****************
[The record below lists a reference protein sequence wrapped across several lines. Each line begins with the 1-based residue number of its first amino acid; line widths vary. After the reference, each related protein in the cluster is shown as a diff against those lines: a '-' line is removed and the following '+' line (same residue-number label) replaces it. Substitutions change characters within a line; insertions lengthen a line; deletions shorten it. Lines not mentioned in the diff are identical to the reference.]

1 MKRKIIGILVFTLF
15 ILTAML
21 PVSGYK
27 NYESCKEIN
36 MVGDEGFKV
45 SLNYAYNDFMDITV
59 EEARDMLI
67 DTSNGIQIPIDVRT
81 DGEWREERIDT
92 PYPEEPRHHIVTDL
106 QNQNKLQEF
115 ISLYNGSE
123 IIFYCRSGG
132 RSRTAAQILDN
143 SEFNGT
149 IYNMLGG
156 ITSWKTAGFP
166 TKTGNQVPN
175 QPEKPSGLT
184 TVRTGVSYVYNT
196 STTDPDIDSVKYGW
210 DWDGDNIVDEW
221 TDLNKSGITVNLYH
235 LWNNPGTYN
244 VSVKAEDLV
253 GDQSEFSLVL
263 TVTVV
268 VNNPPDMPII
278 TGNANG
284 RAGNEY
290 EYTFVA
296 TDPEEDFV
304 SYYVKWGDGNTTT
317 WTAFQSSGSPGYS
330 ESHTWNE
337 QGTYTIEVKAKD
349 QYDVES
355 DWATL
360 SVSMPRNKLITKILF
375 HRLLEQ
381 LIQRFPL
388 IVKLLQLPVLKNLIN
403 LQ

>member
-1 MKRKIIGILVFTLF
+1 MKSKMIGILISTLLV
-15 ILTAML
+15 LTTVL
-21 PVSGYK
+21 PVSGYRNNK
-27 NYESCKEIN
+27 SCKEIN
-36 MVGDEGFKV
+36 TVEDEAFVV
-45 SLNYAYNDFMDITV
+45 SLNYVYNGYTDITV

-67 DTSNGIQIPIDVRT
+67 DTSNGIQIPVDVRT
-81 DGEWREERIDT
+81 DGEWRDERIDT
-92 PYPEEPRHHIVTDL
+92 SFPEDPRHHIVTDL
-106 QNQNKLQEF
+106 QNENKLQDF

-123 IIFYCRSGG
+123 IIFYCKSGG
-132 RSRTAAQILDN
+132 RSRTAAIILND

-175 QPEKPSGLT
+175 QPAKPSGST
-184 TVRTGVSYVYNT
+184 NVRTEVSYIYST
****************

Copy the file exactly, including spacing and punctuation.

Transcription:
[The record below lists a reference protein sequence wrapped across several lines. Each line begins with the 1-based residue number of its first amino acid; line widths vary. After the reference, each related protein in the cluster is shown as a diff against those lines: a '-' line is removed and the following '+' line (same residue-number label) replaces it. Substitutions change characters within a line; insertions lengthen a line; deletions shorten it. Lines not mentioned in the diff are identical to the reference.]

1 MKRKIIGILVFTLF
15 ILTAML
21 PVSGYK
27 NYESCKEIN
36 MVGDEGFKV
45 SLNYAYNDFMDITV
59 EEARDMLI
67 DTSNGIQIPIDVRT
81 DGEWREERIDT
92 PYPEEPRHHIVTDL
106 QNQNKLQEF
115 ISLYNGSE
123 IIFYCRSGG
132 RSRTAAQILDN
143 SEFNGT
149 IYNMLGG
156 ITSWKTAGFP
166 TKTGNQVPN
175 QPEKPSGLT
184 TVRTGVSYVYNT
196 STTDPDIDSVKYGW
210 DWDGDNIVDEW
221 TDLNKSGITVNLYH
235 LWNNPGTYN
244 VSVKAEDLV
253 GDQSEFSLVL
263 TVTVV
268 VNNPPDMPII
278 TGNANG
284 RAGNEY
290 EYTFVA
296 TDPEEDFV
304 SYYVKWGDGNTTT
317 WTAFQSSGSPGYS
330 ESHTWNE
337 QGTYTIEVKAKD
349 QYDVES
355 DWATL
360 SVSMPRNKLITKILF
375 HRLLEQ
381 LIQRFPL
388 IVKLLQLPVLKNLIN
403 LQ

>member
-1 MKRKIIGILVFTLF
+1 MKSKMIGILISTLLV
-15 ILTAML
+15 LTTVL
-21 PVSGYK
+21 PVSGYRNNK
-27 NYESCKEIN
+27 SCKEIN
-36 MVGDEGFKV
+36 TVEDEAFVV
-45 SLNYAYNDFMDITV
+45 SLNYVYNGYTDITV

-67 DTSNGIQIPIDVRT
+67 DTSNGIQIPVDVRT
-81 DGEWREERIDT
+81 DGEWRDERIDT
-92 PYPEEPRHHIVTDL
+92 SFPEDPRHHIVTDL
-106 QNQNKLQEF
+106 QNENKLQDF

-123 IIFYCRSGG
+123 IIFYCKSGG
-132 RSRTAAQILDN
+132 RSRTAAIILND

-175 QPEKPSGLT
+175 QPAKPSGST
-184 TVRTGVSYVYNT
+184 NVRTEVSYIYST